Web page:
Update, Thank You + Please Vote IPWatchdog

By Gene Quinn on December 20, 2011

Hello everyone.  I am writing today to provide an update to our readers on several matters (i.e., Renee’s surgery and our server issues), and to make a plea for votes in the ABA Blawg 100 contest — IPWatchdog is in the IP Law category.

Renee’s Surgery

Renee at home recovering.

First, as many readers know, Renee had surgery last Thursday to correct a severely herniated disc in her neck.  See Social Media Diva to Have an Anterior Cervical Discectomy.  This came upon us rather quickly.  Upon having an MRI and seeing her doctor surgery was immediately scheduled.  The surgery went fine and Renee was discharged from the hospital on Friday, and has been home resting comfortably.  She was told to plan on doing little more than sleeping for about 10 days, and she has been complying with doctor’s orders in that regard.

In talking with the surgeon after the surgery we learned more about why surgery was so quickly scheduled.  Apparently some of the shooting tingling down into her legs in the days leading up to the surgery is indicative of near imminent and possibly irreversible failure.  Glad I knew that after the surgery!  In any event, there was no damage to her spinal cord and she is expected to make a full recovery and be better than new.  It will just take some time.  So she will be on hiatus through at least the end of 2012 and taking it slow as she eases back into the swing of things starting in January.

Thank you to everyone for the well wishes, e-mails and telephone calls.  Your care and support is greatly appreciated.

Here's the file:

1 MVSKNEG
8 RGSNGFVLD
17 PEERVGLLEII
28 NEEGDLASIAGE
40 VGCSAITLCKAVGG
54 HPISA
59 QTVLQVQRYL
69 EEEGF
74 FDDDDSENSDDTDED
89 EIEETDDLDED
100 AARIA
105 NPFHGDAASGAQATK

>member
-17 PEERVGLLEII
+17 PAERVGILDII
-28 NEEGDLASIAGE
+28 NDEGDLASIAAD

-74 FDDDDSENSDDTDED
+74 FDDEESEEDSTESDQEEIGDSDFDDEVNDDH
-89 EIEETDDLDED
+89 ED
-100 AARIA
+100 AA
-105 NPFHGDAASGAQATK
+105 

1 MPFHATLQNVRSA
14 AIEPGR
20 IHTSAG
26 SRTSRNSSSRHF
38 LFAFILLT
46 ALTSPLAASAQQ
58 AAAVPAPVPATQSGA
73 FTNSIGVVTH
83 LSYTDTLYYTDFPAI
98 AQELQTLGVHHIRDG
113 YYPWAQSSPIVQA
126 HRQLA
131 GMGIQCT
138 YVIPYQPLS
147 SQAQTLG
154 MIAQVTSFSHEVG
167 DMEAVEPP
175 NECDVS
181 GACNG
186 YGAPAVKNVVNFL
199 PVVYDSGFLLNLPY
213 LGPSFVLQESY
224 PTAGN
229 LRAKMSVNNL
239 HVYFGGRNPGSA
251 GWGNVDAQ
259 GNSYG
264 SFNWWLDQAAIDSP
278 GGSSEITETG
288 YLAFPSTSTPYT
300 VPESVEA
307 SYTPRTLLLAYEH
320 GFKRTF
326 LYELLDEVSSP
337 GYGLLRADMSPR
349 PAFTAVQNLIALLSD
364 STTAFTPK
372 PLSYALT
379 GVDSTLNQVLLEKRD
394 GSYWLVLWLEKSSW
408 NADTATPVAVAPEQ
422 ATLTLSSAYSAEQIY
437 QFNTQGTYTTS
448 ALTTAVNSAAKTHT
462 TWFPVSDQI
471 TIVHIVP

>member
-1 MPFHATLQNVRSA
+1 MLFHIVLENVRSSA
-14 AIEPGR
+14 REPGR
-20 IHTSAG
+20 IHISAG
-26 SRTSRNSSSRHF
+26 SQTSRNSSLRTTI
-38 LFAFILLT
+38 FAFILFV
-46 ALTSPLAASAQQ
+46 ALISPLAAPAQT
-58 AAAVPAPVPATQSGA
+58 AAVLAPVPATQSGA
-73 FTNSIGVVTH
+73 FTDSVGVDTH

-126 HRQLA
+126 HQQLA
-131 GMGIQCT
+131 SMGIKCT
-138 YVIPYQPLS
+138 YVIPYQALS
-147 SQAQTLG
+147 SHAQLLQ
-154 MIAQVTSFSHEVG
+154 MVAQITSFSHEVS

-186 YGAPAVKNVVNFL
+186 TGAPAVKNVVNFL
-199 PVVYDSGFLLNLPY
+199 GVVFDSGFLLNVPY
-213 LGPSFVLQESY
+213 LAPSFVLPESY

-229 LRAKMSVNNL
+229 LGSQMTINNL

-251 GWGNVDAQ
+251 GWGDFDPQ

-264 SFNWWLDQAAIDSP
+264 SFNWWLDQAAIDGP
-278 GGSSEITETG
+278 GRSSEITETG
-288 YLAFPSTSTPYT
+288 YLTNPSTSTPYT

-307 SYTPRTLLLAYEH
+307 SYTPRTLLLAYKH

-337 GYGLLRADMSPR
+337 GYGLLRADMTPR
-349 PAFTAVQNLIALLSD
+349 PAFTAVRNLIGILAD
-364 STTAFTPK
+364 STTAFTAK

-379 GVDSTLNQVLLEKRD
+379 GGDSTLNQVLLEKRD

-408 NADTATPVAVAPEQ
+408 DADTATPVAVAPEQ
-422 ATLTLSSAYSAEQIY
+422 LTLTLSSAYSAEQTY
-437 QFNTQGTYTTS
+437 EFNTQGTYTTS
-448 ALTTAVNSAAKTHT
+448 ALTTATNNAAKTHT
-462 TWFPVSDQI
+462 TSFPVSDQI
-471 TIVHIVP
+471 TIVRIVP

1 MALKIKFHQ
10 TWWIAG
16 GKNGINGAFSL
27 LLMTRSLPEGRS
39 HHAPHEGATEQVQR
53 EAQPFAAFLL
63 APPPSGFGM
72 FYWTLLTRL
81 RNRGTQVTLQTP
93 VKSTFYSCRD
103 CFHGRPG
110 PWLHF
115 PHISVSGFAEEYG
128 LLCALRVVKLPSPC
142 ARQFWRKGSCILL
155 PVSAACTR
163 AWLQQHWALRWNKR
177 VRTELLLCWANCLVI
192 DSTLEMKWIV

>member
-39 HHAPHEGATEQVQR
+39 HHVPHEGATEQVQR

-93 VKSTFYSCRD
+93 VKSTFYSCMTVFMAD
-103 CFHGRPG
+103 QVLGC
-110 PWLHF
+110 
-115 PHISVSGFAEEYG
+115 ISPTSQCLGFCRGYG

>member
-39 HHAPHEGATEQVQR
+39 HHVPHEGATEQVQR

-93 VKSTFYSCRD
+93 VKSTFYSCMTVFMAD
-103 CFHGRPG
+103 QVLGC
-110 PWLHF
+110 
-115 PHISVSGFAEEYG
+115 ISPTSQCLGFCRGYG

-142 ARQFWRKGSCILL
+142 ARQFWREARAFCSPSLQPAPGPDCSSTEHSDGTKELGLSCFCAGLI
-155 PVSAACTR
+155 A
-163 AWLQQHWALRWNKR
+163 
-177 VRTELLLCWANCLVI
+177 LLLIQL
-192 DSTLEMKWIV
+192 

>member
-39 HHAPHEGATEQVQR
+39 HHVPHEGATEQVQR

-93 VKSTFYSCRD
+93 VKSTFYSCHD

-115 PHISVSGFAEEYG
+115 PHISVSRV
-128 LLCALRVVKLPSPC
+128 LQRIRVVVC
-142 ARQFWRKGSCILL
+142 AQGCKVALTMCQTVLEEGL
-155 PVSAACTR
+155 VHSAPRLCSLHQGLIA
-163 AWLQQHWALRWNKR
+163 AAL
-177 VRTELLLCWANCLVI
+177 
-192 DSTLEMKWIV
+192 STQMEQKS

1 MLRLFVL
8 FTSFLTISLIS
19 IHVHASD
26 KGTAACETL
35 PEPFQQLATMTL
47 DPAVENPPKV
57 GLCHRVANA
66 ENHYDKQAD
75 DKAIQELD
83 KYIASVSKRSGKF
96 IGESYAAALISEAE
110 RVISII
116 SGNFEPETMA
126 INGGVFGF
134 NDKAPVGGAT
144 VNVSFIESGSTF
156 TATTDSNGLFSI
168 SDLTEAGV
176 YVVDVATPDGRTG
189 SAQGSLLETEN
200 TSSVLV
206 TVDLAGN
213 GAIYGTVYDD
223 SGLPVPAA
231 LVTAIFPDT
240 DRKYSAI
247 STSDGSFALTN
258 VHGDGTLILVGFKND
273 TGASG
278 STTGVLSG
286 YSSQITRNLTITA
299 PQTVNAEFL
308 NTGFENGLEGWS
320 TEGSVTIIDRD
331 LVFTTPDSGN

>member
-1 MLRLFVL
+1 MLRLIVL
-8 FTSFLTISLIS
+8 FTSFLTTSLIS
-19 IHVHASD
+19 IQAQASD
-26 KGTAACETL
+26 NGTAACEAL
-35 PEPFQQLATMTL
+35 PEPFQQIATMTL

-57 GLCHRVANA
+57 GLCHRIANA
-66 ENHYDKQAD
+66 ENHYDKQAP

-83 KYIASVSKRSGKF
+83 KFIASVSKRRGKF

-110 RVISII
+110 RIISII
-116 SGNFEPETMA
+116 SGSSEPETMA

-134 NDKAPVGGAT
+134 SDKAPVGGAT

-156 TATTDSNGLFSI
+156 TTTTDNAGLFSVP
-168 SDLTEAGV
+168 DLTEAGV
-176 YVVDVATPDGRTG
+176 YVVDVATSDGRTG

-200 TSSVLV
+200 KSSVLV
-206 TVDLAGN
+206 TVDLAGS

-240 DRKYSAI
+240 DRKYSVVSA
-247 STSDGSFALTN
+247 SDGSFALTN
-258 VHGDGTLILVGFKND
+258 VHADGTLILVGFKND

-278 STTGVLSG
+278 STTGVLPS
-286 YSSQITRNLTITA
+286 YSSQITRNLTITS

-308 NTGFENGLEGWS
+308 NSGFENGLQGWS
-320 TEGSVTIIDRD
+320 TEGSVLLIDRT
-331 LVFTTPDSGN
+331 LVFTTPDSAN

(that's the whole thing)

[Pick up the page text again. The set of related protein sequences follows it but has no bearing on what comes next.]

Server Issues

Not that there is ever a good time for server issues, but with so many other things going on, including the ABA voting, this was particularly bad timing.  Starting on Thursday and running through mid-afternoon yesterday we were experiencing server issues, which lead to outages.  I apologize if anyone tried to access the site while we were down.

As I have mentioned on our Facebook page several times over the past several months, our server has had difficulty keeping up with our increasing traffic.  It seems that no matter how many resources I was adding to the server traffic spikes could not be handled and then as base traffic increased the site was slow occasionally even when there was no obvious spike.  Increased traffic is a great problem to have.  Prior to these server issues we had over 52,000 unique visitors in the first half of December 2011, which would put us on a pace to exceed our highest monthly total of unique visitors by approximately 25%.

Obviously, something needed to be done because the stop-gap server increases were not able to keep up.  I did what I could to keep us running in early December and then decided that since I would be out for several days tending to Renee and family matters it would be as good a time as any to get to a better, stronger, faster server.  This was accomplished, but unfortunately not without hiccups.  If you have ever launched a website or upgraded a server you probably can feel the pain.  Everything seems smooth now and I understand our server now has far more capability and is also far more scalable.  I’ve also contracted the services of a Webmaster for us, so moving forward I am feeling good about our server and team.

Please Vote IPWatchdog.com

Finally, as you may know IPWatchdog has been selected by the ABA Journal as one of the top 100 blogs for lawyers by lawyers for the third straight year.  We are extremely honored to be so recognized.

Sometimes during the year it is easy to wonder whether what we are doing really matters, but then something we publish gets interjected into debate on Capitol Hill, we go to events and become energized by fans or we get a note from a reader thanking us.  We appreciate all of that very much.  In the legal blogging community, however, there is probably nothing that compares with the folks at the American Bar Association noticing and selecting you as one of the best at what you do.

After selecting the top 100 the ABA steps back and let’s the public decide who is #1.  Last year our “secret weapon” to get out the votes was Renee and her social media “diva-like” skills.  This year she will be sitting on the sidelines, which leaves me to get out the vote.